2.2 Theory of Finance/Banking

A substantial body of empirical work on finance and growth assesses the impact

of the operation of financial system on economic growth, whether the impact is

economically large, and whether certain components of the financial system e.g. banks

and stock markets, play a particularly important role in fostering growth at certain stages

of economic development. Theory focuses on particular functions provided by the

financial sector – producing information, exerting corporate governance, facilitating risk

management, pooling savings and casing exchange and how these influence resource

allocation decision and economic growth.

Patrick (1966) in his work postulates a bi-directional relationship between

financial development and economic growth. Ever since, a large empirical literature has

emerged testing this hypothesis (see Levine, 1997 for survey). Two trends in this respect

have emerged in the literature. The first tests the relationship between economic growth

and financial development a single using either cross section or panel data techniques

(see et al, 2007 for survey). The second trend examined the hypothesis for a particular

country using time series data techniques as done by Murinde and Eng (1994) for

Singapore, Lyons and Murinde (1994) for Ghana, Odedokum (1998) for Nigeria, Gung

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and Ford (1998) for Indonesia, Wood (1993) for Barbados and James and Warwick

(2005) for Malaysia.

Recent research (king and Levine, 1993 a and 1993 b) Demetriades and Hussain,

1996; Levine, 1997; Demiaguc Kunit and Maksimovic 1998, Beck et al, 2000, Beck and

Levine (2004).

Wachtel (2003) and Demetriades and Andrianova (2004), Wachtel (2000) and

Demetriades and Andrianova (2004); structural on the works of Bagehot (1873)

Schumpeter (1912), Gurley and Shaw (1955), Goldsmith (1969) and Mckinnon (1973)

employed different econometric Methodologies and data sets to assess the role of the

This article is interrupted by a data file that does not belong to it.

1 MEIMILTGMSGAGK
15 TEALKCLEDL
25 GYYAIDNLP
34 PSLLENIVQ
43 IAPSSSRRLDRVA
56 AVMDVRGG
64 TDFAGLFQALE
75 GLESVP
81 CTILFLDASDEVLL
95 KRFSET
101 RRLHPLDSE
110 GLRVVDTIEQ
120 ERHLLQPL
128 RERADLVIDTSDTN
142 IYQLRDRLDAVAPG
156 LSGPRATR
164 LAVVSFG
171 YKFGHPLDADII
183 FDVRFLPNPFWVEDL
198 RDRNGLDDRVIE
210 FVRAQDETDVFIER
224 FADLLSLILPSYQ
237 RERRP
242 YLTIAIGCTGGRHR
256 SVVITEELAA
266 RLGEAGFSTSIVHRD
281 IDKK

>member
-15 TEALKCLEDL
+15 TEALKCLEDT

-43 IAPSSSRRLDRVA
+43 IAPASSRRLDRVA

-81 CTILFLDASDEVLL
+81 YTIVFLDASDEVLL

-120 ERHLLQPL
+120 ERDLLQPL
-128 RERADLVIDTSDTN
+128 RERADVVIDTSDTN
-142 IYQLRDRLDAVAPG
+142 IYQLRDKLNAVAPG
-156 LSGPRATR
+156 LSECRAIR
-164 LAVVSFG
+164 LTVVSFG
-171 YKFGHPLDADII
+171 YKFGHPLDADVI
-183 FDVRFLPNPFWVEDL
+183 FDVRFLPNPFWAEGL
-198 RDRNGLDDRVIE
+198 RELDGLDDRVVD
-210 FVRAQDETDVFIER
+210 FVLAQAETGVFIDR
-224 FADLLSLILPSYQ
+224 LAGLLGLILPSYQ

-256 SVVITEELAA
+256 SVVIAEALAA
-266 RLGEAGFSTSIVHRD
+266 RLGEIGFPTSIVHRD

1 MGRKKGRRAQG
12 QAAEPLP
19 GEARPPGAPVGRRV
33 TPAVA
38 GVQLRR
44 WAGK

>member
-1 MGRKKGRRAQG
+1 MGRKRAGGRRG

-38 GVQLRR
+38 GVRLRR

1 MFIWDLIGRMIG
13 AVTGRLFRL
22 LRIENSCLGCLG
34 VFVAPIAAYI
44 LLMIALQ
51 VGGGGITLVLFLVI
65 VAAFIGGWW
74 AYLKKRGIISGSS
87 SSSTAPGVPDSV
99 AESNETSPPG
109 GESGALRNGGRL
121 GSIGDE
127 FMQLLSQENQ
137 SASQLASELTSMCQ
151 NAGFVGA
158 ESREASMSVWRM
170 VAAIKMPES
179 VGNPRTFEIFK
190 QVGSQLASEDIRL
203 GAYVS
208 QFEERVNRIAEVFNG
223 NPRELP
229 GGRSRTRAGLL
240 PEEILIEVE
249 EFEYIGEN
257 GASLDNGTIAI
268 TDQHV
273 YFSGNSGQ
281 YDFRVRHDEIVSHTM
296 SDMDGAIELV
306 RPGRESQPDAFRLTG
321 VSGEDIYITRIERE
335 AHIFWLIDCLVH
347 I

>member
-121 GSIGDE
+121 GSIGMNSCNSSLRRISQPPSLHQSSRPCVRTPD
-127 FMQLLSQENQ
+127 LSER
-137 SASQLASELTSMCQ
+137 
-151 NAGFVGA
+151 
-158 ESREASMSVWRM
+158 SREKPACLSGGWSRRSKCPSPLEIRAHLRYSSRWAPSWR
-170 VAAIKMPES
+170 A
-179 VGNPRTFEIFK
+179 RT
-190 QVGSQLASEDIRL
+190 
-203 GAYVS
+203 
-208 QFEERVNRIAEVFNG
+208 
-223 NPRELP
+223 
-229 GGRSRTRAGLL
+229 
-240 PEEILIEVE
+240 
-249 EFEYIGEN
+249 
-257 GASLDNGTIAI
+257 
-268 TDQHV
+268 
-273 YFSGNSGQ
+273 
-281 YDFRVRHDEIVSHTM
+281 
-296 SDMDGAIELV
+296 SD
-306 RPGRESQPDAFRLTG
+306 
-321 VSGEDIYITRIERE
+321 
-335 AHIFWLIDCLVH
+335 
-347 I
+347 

financial sector in stimulating economic growth. The mounting empirical research, using

different statistical methods and data has produced remarkable results. First, results have

shown that countries with well – developed financial systems tend to grow faster

especially those with (i) large privately owned banks that channel credit to the private

sector and (ii) liquid stock exchanges. The level of banking development and stock

market liquidity exerts positive influence on economic growth. Second, well functioning

financial system case external financial constraints that obstruct firm and industrial

expansion. Thus, access to external capital is one channel through which financial

development matters for growth because it allows financially constrained firms to expand

(Levine, 2003). The endogenous growth literature has supported the fact that financial

development positively affects economic growth in the steady state (Greenwood and

Jovanovich, 1990). Bencivenga and Smith (1991), Roubini and Sala – Imarin (1992)

Pagano (1993) King and Levine (1993b), Berthemy and Varoudakis (1996), Green Wood

and Smith (1997). However, over the last two decades, literature has shown a growing

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body of new empirical approaches to treating the causality pattern based on time series

techniques: Gupta (1984), Jung (1986), Murende and Eng (1994), Demetriades and

Hussain (1997) and Kul and Khan (1999). In these studies, the focus is on long – run

relationship between financial sector development and real growth using frameworks of

Bivariate and Multivariate vector auto regressive (AVR) models for different country

samples. The outcome was that the causality pattern varies across countries given the

success of financial liberalization policies implemented in each country and the level of

development of the financial sector (Daradara, 2009).

The theoretical argument that supports the link between financial development

and growth is that a well developed financial system performs several critical functions to

enhance the efficiency of intermediation by reducing information, transaction and

monitoring costs. A well developed financial system enhances investment by identifying

and funding good business opportunities, mobilizes savings, enables the trading hedging

and diversification of risk and facilitates the exchange of goods and services. These

functions result in a more efficient allocation of resources, rapid and faster technological

progress, which in turn results in economic growth. An efficient financial system is one

of the foundations for building sustained economic growth and an open vibrant economic

system. In the early neoclassical growth literature, financial services played a passive role

of merely channeling household savings to investors. Nevertheless, Goldsmith (1969)

and Mckninon (1973) were among authors who offered a contrary view. They proposed a

more active role for financial services in promoting growth. Ever since, substantial

volume of theoretical and empirical literature has emerged, analyzing the role of finance

in growth and development. The role of the financial system in economic growth,